Showing posts from March, 2012

Recently Read: Murder, Melding Worlds, and a Soothing Mug of Bush Tea

Here are a few of the books I've read purely for entertainment in the past few weeks. I've read, or am reading, others for more serious purposes, but I'll list them separately at another time. An Impartial Witness: A Bess Crawford Mystery (Bess Crawford Mysteries)   and Legacy of the Dead (Inspector Ian Rutledge Mysteries), both by Charles Todd (who is apparently actually a mother-son team of writers). These are murder mystery novels set around the time of World War I in England, the protagonist of the first being a young nurse busy patching up the wounded behind the lines in France (but getting plenty of leave in England, which facilitates her sleuthing). The second takes place immediately after the war and features a Scotland Yard detective recovering from shell shock and suffering from guilt after having to shoot a non-com for cowardice during the long, dehumanizing slog of trench warfare. The personality of the dead man continues to haunt Inspector Rutledge and o

Poetic Imagination and the truth of God

What follows is a little essay I wrote for our parish newsletter/magazine, where it appeared this past Christmas. I offer it here because it discusses a book, The Heliand , that appeals to me on a variety of levels, and raises -- in my mind, at least -- the question of the poetic imagination, which I would like to deal with explicitly in some future post.   The Almighty Word at Christmastime If Jesus had been God-made-cat, rather than Man. I find the “Christmas season” (that time of year that used to be Advent) irritating, but not for the reason you might expect. It’s not the wretched Christmas music blared in every public venue from Macy’s to Jiffy Lube, nor is it the crass commercialization that spawns such things as sermons on “What Would Jesus Buy?” and ads that show tinsel Christmas trees with small electronics as ornaments. Those are mostly products of a crass and cynical world that has little love for God, and are therefore not to be wondered at or, in m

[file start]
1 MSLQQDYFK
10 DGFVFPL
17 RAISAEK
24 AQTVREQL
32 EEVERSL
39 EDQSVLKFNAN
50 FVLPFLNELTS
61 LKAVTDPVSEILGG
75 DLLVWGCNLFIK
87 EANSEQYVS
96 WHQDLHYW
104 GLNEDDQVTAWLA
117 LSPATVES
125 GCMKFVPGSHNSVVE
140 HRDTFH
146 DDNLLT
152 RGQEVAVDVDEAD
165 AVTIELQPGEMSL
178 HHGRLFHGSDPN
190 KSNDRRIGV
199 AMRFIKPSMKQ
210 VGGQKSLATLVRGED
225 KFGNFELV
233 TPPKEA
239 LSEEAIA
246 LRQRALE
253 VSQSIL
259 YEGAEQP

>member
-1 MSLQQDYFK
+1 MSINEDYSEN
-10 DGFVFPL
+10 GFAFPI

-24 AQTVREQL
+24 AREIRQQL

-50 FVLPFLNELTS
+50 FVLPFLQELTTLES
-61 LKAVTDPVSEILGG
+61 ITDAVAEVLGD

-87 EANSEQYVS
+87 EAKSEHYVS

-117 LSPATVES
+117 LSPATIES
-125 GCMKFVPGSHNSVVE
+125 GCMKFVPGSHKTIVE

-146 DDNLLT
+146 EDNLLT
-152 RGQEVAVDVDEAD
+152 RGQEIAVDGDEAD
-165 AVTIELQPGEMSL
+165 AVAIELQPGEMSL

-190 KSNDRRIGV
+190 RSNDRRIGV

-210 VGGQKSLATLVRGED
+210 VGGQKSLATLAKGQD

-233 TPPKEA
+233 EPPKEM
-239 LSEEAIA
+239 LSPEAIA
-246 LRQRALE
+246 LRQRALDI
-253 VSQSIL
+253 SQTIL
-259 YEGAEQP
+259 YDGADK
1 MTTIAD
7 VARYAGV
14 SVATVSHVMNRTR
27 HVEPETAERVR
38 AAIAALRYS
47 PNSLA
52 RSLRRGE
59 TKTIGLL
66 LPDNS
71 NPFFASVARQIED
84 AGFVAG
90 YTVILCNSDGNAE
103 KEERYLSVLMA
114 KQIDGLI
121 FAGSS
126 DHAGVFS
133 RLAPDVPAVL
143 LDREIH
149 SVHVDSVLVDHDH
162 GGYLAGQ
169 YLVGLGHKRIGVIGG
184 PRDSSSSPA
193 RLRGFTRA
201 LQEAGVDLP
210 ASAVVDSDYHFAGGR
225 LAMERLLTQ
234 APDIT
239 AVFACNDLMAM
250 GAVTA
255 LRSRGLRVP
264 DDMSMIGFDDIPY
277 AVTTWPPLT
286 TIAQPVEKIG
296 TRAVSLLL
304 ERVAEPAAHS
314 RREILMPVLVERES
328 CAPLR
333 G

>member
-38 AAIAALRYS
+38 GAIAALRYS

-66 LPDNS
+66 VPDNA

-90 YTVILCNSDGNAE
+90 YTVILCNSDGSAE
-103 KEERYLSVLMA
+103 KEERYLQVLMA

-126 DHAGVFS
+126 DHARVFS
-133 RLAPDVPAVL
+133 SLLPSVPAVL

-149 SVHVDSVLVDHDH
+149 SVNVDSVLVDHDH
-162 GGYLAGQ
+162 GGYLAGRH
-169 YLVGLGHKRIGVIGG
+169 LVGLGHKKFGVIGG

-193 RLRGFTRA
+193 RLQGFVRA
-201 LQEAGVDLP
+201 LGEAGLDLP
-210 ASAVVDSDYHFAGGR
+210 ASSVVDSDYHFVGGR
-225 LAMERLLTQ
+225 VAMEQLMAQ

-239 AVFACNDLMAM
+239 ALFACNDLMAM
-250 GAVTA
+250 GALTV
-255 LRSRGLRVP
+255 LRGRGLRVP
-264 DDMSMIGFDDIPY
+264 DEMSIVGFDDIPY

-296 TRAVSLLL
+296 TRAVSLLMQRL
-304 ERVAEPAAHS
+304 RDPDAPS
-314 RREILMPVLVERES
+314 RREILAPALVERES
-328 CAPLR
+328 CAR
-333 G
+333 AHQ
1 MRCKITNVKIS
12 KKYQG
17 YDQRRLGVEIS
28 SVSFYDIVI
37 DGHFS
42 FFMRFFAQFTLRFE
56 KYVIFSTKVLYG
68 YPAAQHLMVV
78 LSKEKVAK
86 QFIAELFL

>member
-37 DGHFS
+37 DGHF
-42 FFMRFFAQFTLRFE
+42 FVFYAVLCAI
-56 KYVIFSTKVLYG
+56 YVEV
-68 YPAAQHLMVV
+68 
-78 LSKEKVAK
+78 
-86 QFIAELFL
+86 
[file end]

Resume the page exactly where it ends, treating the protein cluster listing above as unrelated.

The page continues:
Waking the Dead: A Blogger's Return

I see it's been a year since my last post -- but not because I've quit reading, or thinking about what I read. I simply got busy and lost the habit of writing, and have been reading too many things to keep up with, thanks largely to my Kindle eReader, which makes it perhaps too easy to be reading several different books at once. For instance, right now the "Current Reading" category on my Kindle (which I have come to prefer for reading, over physical books) contains 34 titles -- not all of which I'm actually reading at the moment -- spanning a range of categories from spiritual reading (St Ignatius of Loyola's Spiritual Exercises and St Therese of Lisieux's The Story of a Soul ), through some agrarian essays of Wendell Berry and historical novels of Louis de Wohl, to Stephen King's Dark Tower novel series. It's interesting that these 34 title represent almost exactly 5% of the 678 titles currently residing on my Kindle. If I'm stranded on a